Electrical Engineering
      and Computer Sciences

Electrical Engineering and Computer Sciences

COLLEGE OF ENGINEERING

UC Berkeley

9.7-ENOB SAR ADC for Compressed Sensing

Brian Wang

EECS Department
University of California, Berkeley
Technical Report No. UCB/EECS-2014-94
May 16, 2014

http://www.eecs.berkeley.edu/Pubs/TechRpts/2014/EECS-2014-94.pdf

Moore’s law has allowed the microprocessor market to innovate at an astonishing rate. We believe microchip implants are the next frontier for the integrated circuit industry. Current health monitoring technologies are large, expensive, and consume significant power. By miniaturizing and reducing power, monitoring equipment can be implanted into the body and allow 24/7 health monitoring. We plan to implement a new transmitter topology, compressed sensing, which can be used for wireless communications with microchip implants. This paper focuses on the ADC used in the compressed sensing signal chain. Using the Cadence suite of tools and a 32/28nm process, we produced simulations of our compressed sensing Analog to Digital Converter to feed into a Digital Compression circuit. Our results indicate that a 12-bit, 20Ksample, 9.8nW Successive Approximation ADC is possible for diagnostic resolution (10 bits). By incorporating a hybrid-C2C DAC with differential floating voltage shields, it is possible to obtain 9.7 ENOB. Thus, we recommend this ADC for use in compressed sensing for biomedical purposes. Not only will it be useful in digital compressed sensing, but this can also be repurposed for use in analog compressed sensing.

Advisor: David Allstot


BibTeX citation:

@mastersthesis{Wang:EECS-2014-94,
    Author = {Wang, Brian},
    Title = {9.7-ENOB SAR ADC for Compressed Sensing},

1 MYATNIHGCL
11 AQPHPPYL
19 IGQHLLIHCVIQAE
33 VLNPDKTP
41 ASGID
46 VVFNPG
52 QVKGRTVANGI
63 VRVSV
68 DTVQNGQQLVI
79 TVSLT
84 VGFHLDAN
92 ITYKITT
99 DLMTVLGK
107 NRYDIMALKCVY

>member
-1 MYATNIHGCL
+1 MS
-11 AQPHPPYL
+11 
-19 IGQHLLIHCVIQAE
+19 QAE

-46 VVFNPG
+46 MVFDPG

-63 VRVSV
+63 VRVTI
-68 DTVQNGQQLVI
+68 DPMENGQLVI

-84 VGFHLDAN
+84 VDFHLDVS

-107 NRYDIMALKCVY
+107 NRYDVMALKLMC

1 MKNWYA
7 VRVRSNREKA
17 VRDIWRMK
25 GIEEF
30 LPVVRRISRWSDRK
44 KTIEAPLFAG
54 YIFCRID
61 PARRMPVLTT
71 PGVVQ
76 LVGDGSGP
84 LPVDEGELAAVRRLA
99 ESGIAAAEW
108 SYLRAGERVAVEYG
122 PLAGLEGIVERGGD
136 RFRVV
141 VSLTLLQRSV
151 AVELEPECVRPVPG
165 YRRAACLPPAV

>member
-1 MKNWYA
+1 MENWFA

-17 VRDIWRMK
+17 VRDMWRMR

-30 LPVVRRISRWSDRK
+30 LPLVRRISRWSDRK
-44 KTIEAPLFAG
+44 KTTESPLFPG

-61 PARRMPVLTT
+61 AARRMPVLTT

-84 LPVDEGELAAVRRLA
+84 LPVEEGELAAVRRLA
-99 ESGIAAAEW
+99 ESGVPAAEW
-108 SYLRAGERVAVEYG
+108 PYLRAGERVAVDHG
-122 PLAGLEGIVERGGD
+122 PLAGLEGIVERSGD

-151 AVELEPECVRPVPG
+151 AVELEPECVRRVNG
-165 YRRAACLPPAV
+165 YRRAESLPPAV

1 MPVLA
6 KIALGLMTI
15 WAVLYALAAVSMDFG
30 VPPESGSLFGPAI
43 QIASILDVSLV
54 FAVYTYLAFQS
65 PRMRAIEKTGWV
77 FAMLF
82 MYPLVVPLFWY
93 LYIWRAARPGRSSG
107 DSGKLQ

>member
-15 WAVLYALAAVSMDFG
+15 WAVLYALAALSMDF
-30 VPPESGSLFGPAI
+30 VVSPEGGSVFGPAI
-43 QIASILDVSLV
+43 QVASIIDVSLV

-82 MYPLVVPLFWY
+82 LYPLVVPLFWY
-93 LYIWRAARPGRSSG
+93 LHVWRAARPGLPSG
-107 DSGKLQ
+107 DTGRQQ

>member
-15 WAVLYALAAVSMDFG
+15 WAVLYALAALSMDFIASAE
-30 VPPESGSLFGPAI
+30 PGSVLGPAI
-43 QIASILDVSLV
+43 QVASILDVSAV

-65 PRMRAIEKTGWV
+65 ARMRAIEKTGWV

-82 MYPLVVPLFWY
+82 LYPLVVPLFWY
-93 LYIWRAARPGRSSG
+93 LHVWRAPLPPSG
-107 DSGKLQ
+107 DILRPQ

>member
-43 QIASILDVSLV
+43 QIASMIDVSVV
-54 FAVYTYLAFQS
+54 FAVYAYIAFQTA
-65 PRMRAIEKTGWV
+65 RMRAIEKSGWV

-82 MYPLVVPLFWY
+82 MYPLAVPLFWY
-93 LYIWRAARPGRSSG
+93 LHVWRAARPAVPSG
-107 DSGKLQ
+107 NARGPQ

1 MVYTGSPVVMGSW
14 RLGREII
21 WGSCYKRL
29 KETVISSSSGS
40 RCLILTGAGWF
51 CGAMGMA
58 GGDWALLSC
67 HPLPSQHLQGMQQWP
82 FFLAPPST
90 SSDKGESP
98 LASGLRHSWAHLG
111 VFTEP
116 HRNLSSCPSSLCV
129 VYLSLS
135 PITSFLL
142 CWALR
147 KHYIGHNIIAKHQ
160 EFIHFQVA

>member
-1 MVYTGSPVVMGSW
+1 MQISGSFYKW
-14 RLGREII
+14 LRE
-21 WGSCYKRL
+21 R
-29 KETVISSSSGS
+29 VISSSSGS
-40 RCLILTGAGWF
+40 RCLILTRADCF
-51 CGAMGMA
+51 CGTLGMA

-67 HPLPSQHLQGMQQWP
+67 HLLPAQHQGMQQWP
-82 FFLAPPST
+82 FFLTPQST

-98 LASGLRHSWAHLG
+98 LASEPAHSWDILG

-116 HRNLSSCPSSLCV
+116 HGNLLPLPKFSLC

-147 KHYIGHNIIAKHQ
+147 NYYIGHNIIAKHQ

School = {EECS Department, University of California, Berkeley},
    Year = {2014},
    Month = {May},
    URL = {http://www.eecs.berkeley.edu/Pubs/TechRpts/2014/EECS-2014-94.html},
    Number = {UCB/EECS-2014-94},
    Abstract = {Moore’s law has allowed the microprocessor market to innovate at an astonishing rate.  We believe microchip implants are the next frontier for the integrated circuit industry.  Current health monitoring technologies are large, expensive, and consume significant power.  By miniaturizing and reducing power, monitoring equipment can be implanted into the body and allow 24/7 health monitoring.  We plan to implement a new transmitter topology, compressed sensing, which can be used for wireless communications with microchip implants. This paper focuses on the ADC used in the compressed sensing signal chain.  Using the Cadence suite of tools and a 32/28nm process, we produced simulations of our compressed sensing Analog to Digital Converter to feed into a Digital Compression circuit. Our results indicate that a 12-bit, 20Ksample, 9.8nW Successive Approximation ADC is possible for diagnostic resolution (10 bits). By incorporating a hybrid-C2C DAC with differential floating voltage shields, it is possible to obtain 9.7 ENOB.  Thus, we recommend this ADC for use in compressed sensing for biomedical purposes.  Not only will it be useful in digital compressed sensing, but this can also be repurposed for use in analog compressed sensing.}
}

EndNote citation:

%0 Thesis
%A Wang, Brian
%T 9.7-ENOB SAR ADC for Compressed Sensing
%I EECS Department, University of California, Berkeley
%D 2014
%8 May 16
%@ UCB/EECS-2014-94
%U http://www.eecs.berkeley.edu/Pubs/TechRpts/2014/EECS-2014-94.html
%F Wang:EECS-2014-94